Watch CBS News

Plano student-athlete advocates for concussion awareness

Plano student-athlete advocates for concussion awareness
Plano student-athlete advocates for concussion awareness 02:47

PLANO ( — A Plano student-athlete is advocating for greater awareness and caution around concussions after experiencing one herself.

Payton Frank, a middle school volleyball player, knows the risks of her sport all too well. 

"Volleyball is just knocking things away from you," she said. "Things are constantly coming for your head and you're on the floor, so it's going to happen. Most of the people on my team have had more than one concussion."

Last year, the 7th grader was making a dive when she hit her head. 

"I had my hands covering my face because the light was hurting my eyes?" she said. 

"It wasn't apparent to us as her parents that something was wrong until she stood up and started trying to play again," Payton's father Todd Frank said.  "When she started to play again, it looked as though she was a deer in headlights. She just did not seem the same."

 "I played that whole rest of the game and then in the locker room, I started to feel really dizzy and sick," Payton said. "I didn't feel good."

After the game, Payton's mother took her to an emergency room where she was diagnosed with a concussion. She was then referred to a doctor who began treatment. 

New blood test helps evaluate brain injuries 02:47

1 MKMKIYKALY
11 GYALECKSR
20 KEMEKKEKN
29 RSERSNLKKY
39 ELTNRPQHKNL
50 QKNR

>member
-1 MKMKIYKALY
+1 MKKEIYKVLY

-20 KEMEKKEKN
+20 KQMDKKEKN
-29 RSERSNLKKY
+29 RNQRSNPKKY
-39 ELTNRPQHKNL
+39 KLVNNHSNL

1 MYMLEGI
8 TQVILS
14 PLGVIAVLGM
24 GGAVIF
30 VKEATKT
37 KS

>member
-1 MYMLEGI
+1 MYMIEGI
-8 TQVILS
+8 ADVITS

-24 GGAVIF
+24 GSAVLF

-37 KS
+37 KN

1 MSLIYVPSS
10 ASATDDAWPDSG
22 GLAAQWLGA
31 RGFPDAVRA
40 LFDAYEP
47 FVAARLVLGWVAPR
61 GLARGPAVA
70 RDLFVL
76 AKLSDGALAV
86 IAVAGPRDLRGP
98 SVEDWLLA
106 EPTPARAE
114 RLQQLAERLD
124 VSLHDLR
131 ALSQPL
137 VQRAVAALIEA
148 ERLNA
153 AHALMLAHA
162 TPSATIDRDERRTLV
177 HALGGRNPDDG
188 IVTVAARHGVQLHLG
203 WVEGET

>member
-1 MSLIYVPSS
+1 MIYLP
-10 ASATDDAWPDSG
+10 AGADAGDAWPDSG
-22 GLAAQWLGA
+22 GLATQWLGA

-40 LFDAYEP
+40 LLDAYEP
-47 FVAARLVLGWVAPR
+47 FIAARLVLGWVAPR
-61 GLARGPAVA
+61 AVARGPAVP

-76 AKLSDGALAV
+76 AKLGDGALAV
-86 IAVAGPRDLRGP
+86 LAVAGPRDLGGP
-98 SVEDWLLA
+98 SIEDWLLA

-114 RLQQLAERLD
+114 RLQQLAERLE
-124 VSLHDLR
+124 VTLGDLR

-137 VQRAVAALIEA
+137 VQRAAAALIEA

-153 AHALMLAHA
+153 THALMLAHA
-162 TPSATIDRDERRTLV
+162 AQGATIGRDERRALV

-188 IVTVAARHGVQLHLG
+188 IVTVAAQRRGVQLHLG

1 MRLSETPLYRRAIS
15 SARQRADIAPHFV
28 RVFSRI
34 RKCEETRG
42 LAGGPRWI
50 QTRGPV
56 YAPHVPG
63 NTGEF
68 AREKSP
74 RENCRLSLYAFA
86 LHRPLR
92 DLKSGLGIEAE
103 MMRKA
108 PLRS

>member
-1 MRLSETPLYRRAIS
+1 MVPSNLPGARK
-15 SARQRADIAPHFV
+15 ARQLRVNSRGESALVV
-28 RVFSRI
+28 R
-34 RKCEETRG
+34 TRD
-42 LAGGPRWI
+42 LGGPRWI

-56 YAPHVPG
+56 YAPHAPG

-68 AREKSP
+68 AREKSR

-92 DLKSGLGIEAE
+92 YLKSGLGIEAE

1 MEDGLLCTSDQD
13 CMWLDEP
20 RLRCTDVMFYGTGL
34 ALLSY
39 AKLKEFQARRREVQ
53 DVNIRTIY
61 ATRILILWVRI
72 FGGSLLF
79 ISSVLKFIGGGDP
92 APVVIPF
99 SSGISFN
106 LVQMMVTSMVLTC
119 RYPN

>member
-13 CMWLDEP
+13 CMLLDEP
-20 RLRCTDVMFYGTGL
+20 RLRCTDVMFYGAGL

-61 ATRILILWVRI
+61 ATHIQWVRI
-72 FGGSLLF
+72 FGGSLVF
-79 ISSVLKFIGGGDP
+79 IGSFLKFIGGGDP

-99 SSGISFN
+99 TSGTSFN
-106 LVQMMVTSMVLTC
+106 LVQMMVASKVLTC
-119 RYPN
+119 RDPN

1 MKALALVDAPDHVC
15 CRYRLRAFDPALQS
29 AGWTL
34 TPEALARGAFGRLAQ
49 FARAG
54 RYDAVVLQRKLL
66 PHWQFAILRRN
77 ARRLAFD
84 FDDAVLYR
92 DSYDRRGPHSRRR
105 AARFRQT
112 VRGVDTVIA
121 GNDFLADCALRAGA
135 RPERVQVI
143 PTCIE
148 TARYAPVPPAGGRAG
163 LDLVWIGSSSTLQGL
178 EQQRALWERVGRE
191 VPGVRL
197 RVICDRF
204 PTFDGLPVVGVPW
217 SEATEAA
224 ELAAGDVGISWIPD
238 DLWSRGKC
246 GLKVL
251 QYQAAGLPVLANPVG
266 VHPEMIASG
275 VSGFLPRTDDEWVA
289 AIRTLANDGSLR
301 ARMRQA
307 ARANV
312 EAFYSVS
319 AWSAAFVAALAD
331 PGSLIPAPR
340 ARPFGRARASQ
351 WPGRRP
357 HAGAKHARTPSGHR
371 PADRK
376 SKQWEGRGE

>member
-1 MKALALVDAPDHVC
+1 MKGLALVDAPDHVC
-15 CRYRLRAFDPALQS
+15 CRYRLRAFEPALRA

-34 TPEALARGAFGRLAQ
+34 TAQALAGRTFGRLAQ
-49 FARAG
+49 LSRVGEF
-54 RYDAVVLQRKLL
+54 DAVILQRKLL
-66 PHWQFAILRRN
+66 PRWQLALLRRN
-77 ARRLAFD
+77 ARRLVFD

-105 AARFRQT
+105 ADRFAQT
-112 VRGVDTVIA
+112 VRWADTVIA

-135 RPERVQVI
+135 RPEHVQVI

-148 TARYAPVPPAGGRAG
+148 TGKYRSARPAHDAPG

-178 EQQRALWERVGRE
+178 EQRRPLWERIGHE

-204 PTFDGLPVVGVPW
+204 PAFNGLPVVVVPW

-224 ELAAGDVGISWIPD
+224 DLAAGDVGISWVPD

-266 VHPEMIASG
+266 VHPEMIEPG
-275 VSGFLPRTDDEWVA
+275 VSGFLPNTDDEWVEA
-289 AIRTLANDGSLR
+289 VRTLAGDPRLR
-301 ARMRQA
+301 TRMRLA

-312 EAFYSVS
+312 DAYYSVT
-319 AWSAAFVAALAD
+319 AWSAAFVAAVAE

"The most challenging part is having to sit out," Payton said. "It's hard to follow the protocol because you want to play."

Payton says this is why she believes some student-athletes try to hide injuries. 

"A lot of people don't want to say that they're hurt because it's hard to come back from such a long injury like that," she said. 

She said her doctor emphasized the significance of physical therapy and cautioned her about second impact syndrome, which occurs when someone experiences another head injury before fully recovering from the first one. This syndrome can result in serious brain damage and even death.

Thanks to her doctor's excellent care, Payton was able to make a full recovery in about six weeks. 

 "I learned from her protocols that they passed on to us, her parents, what we need to be observant for and watch for and so it does help us when we're watching her in tournament play," Todd said. 

Payton now shares her story with others, stressing the importance of brain health.   

 "Your brain is more important than your sport," she said. "Your sport is not forever, but your brain is forever." 

View CBS News In
CBS News App Open
Chrome Safari Continue
Be the first to know
Get browser notifications for breaking news, live events, and exclusive reporting.